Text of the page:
The great african-american Inventor
by Aravindan Sridharan
This is the story of a very special boy who grew up to be one of the greatest yet inconspicuous inventors of all time.
Without him, we wouldn’t have traffic signals, gas masks, sewing machines, hair care products, and so many more!
In 1877, Garrett was born in an african-american community to Sydney, a former slave, and Elizabeth Morgan, a woman of native american and african descent, in the outskirts of Paris, small-town Kentucky.
As a young boy, Garrett worked on his family farm and attended school like any other boy his age. Unfortunately, at the tender age of 14, he had to leave his school and family to make money. He moved to Cincinnati and embarked on his first stint as an apprentice for a Handyman. This job allowed young Garrett to fund a private tutor for his studies.
Later on, at the age of 18, Garrett moved to Cleveland, Ohio, and started working for the Roots and McBride clothing firm as a sewing machine technician. This job leading to his first invention: a belt fastener for sewing machines! Over the years, with this invention, Garrett would make enough money to start his sewing machine repair shop in 1907. He would be so successful in his business that he would expand subsequently as a clothing retailer using his inventions. On one occasion, he noticed wool getting burnt by the needle. His attempt to find a chemical solution to the problem ended up resulting in a new hair straightening cream for a product.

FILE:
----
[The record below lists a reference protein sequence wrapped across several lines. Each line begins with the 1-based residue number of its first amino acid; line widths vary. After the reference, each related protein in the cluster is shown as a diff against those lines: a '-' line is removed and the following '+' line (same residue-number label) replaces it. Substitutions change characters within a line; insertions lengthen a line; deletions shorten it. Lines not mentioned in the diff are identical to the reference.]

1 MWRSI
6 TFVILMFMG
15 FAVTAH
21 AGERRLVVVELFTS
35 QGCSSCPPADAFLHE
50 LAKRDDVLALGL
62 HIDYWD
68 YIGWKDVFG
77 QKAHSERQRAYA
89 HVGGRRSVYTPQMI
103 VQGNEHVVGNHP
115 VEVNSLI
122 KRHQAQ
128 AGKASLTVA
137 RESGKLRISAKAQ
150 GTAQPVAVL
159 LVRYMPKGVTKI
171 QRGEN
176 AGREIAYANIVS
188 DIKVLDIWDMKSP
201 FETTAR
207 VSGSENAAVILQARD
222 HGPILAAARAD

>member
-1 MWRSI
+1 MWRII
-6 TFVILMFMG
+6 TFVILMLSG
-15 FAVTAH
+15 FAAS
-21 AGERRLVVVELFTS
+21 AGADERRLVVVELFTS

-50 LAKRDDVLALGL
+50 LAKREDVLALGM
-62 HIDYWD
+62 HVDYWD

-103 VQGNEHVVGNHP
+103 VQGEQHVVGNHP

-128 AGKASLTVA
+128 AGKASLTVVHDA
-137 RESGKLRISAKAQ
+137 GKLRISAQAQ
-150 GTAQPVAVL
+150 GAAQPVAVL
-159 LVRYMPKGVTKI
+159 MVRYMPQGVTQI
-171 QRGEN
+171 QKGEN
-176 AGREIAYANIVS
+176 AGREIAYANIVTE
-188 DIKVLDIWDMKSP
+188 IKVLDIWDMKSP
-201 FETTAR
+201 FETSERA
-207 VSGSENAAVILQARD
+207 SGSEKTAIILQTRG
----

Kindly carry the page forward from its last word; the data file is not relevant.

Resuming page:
Garrett, however, was not the kind of person who was satisfied with attaining success at a personal level. He wanted to make a difference, and be the change he wanted to see in the world. He would always observe simple things in life that would need engineering solutions and try to do his small part in solving the issue. For example, he got the idea of making a safety hood after watching firefighters and tunnel workers struggle in toxic environments. He filed a patent in 1912 and founded a company in 1914 to manufacture and sell his invention nationwide.
In 1916, Garrett and his brother rescued trapped workers in a collapsed tunnel. They rescued two people and recovered four bodies using the new design. However, this operation damaged Garrett’s business as people would not buy his products after coming to know of the inventor’s race. This discrimination meant no recognition for their efforts and the awards for the rescue were given to others less deserving. His mask was later used as a prototype to build those used in World War II later on. The impartiality in news coverage later prompted to start his newspaper called the Cleveland call in 1920.
Morgan on a different occasion noticed that the streets of Cleveland were messy and prone to accidents due to the intermingling of buggies, cars, and pedestrian users. Out of concern for his fellow citizens, he devised a traffic signal prototype. The plans for the traffic signal showed a very different model from what we currently see on our streets. His traffic signal had two arms that would go up and down to indicate the right of passage.
Morgan’s signal was not the first invention of its kind. Nevertheless, he brought out the concept of a third sign other than “Go” and “Stop”. This third “all-stop” sign would stop traffic in all directions to allow pedestrians to pass through.
To conclude, Garrett Morgan was a great scientist, inventor, and humanitarian who worked not only for the advancement for black Americans but the entire mankind. His work saved many lives and continued to be the basis of modern advancements.